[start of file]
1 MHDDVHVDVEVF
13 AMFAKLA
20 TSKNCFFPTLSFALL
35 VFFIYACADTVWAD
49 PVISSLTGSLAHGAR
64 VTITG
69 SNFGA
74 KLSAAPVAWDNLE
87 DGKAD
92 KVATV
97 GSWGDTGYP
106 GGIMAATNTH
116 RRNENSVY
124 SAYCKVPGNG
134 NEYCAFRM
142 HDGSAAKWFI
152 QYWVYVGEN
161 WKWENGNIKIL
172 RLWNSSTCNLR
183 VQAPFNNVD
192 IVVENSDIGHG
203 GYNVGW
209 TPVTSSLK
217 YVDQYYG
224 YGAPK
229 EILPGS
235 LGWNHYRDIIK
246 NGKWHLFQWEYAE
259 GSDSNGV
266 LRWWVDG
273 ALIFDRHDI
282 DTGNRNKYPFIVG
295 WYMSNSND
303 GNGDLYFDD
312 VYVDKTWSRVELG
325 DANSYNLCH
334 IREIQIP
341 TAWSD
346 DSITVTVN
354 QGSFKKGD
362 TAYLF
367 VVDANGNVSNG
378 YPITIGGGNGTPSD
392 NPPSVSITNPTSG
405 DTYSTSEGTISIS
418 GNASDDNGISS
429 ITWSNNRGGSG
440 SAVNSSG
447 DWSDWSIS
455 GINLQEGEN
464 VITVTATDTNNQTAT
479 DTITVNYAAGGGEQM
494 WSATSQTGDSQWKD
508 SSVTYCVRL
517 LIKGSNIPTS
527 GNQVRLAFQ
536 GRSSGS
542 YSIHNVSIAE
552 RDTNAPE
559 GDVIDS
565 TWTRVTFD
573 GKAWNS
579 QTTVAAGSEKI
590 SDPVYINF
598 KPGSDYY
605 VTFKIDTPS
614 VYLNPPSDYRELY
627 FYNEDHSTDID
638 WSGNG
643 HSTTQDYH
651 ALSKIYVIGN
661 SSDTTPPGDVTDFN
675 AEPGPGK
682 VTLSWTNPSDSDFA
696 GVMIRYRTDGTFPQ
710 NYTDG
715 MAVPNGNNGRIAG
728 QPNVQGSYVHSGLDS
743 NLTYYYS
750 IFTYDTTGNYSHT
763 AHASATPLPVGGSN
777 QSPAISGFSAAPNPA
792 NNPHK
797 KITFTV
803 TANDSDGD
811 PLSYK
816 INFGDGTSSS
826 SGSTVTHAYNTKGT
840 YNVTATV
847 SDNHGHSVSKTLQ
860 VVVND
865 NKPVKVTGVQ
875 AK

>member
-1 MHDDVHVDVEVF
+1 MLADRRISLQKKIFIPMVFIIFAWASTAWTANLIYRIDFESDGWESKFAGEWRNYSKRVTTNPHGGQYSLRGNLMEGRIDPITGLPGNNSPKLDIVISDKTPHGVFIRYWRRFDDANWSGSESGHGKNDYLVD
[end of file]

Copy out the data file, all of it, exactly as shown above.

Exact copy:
1 MHDDVHVDVEVF
13 AMFAKLA
20 TSKNCFFPTLSFALL
35 VFFIYACADTVWAD
49 PVISSLTGSLAHGAR
64 VTITG
69 SNFGA
74 KLSAAPVAWDNLE
87 DGKAD
92 KVATV
97 GSWGDTGYP
106 GGIMAATNTH
116 RRNENSVY
124 SAYCKVPGNG
134 NEYCAFRM
142 HDGSAAKWFI
152 QYWVYVGEN
161 WKWENGNIKIL
172 RLWNSSTCNLR
183 VQAPFNNVD
192 IVVENSDIGHG
203 GYNVGW
209 TPVTSSLK
217 YVDQYYG
224 YGAPK
229 EILPGS
235 LGWNHYRDIIK
246 NGKWHLFQWEYAE
259 GSDSNGV
266 LRWWVDG
273 ALIFDRHDI
282 DTGNRNKYPFIVG
295 WYMSNSND
303 GNGDLYFDD
312 VYVDKTWSRVELG
325 DANSYNLCH
334 IREIQIP
341 TAWSD
346 DSITVTVN
354 QGSFKKGD
362 TAYLF
367 VVDANGNVSNG
378 YPITIGGGNGTPSD
392 NPPSVSITNPTSG
405 DTYSTSEGTISIS
418 GNASDDNGISS
429 ITWSNNRGGSG
440 SAVNSSG
447 DWSDWSIS
455 GINLQEGEN
464 VITVTATDTNNQTAT
479 DTITVNYAAGGGEQM
494 WSATSQTGDSQWKD
508 SSVTYCVRL
517 LIKGSNIPTS
527 GNQVRLAFQ
536 GRSSGS
542 YSIHNVSIAE
552 RDTNAPE
559 GDVIDS
565 TWTRVTFD
573 GKAWNS
579 QTTVAAGSEKI
590 SDPVYINF
598 KPGSDYY
605 VTFKIDTPS
614 VYLNPPSDYRELY
627 FYNEDHSTDID
638 WSGNG
643 HSTTQDYH
651 ALSKIYVIGN
661 SSDTTPPGDVTDFN
675 AEPGPGK
682 VTLSWTNPSDSDFA
696 GVMIRYRTDGTFPQ
710 NYTDG
715 MAVPNGNNGRIAG
728 QPNVQGSYVHSGLDS
743 NLTYYYS
750 IFTYDTTGNYSHT
763 AHASATPLPVGGSN
777 QSPAISGFSAAPNPA
792 NNPHK
797 KITFTV
803 TANDSDGD
811 PLSYK
816 INFGDGTSSS
826 SGSTVTHAYNTKGT
840 YNVTATV
847 SDNHGHSVSKTLQ
860 VVVND
865 NKPVKVTGVQ
875 AK

>member
-1 MHDDVHVDVEVF
+1 MLADRRISLQKKIFIPMVFIIFAWASTAWTANLIYRIDFESDGWESKFAGEWRNYSKRVTTNPHGGQYSLRGNLMEGRIDPITGLPGNNSPKLDIVISDKTPHGVFIRYWRRFDDANWSGSESGHGKNDYLVD